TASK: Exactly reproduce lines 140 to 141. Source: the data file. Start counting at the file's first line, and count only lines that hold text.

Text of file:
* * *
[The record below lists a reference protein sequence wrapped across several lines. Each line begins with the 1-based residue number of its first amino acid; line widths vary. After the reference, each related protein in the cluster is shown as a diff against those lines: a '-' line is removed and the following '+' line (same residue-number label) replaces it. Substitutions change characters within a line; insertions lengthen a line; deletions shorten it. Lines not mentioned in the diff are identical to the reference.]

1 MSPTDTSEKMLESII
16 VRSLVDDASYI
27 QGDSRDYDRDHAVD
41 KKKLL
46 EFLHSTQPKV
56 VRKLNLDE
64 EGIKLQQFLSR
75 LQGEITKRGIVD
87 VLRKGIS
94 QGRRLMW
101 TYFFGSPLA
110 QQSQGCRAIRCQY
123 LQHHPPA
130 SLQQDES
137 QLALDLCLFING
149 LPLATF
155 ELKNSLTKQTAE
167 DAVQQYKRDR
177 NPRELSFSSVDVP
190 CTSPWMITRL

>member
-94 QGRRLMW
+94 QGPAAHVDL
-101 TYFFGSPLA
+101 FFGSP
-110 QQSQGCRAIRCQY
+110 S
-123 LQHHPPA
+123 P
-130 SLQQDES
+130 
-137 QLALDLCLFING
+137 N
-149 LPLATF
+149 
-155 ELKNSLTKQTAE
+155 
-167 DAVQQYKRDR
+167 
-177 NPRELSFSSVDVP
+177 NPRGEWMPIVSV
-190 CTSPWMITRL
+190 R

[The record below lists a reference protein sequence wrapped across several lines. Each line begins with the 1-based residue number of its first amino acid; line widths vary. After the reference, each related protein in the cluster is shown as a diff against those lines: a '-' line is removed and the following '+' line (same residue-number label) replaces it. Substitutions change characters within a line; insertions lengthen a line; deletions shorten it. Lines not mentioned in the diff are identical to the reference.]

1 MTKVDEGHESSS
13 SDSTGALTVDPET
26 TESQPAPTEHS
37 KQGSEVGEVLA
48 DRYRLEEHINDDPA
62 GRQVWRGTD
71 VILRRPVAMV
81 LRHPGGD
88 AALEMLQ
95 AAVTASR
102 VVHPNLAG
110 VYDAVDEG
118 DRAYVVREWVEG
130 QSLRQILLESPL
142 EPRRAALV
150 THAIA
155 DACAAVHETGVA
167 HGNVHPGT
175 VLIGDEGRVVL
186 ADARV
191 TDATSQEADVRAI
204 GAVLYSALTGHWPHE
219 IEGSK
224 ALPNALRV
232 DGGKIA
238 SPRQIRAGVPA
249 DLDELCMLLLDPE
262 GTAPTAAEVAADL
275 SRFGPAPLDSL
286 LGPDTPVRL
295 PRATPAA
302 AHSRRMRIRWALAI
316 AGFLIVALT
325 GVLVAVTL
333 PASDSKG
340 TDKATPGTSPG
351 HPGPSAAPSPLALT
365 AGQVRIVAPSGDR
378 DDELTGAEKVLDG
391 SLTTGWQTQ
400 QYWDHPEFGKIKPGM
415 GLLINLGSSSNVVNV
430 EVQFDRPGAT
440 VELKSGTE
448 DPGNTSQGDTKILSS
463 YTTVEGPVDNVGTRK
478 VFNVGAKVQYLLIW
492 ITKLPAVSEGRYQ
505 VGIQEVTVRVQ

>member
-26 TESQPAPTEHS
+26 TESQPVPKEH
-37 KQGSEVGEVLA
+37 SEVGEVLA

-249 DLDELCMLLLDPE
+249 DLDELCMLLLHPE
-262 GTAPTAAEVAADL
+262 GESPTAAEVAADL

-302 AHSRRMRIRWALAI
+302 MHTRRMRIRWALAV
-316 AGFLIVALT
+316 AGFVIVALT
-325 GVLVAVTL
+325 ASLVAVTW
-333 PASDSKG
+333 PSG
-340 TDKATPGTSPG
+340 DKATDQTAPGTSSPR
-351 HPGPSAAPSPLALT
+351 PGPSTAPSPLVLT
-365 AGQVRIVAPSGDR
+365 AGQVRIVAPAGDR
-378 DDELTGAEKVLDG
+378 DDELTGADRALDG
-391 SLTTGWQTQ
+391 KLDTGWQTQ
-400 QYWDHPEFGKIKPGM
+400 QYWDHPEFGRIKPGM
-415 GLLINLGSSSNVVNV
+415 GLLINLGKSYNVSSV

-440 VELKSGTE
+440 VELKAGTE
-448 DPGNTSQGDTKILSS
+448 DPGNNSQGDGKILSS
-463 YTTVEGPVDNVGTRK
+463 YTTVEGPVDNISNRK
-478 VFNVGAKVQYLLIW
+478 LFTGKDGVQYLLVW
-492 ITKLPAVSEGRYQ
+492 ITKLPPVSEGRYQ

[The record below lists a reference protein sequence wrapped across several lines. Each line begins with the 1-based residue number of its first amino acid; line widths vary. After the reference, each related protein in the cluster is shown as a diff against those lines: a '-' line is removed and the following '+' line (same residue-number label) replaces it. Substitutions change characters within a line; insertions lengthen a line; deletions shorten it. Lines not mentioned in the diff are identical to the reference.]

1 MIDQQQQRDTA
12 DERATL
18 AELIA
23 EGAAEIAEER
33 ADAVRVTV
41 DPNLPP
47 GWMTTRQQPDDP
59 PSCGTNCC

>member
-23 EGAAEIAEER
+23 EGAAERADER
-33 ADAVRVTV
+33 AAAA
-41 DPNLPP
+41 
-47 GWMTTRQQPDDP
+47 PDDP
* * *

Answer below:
23 EGAAEIAEER
33 ADAVRVTV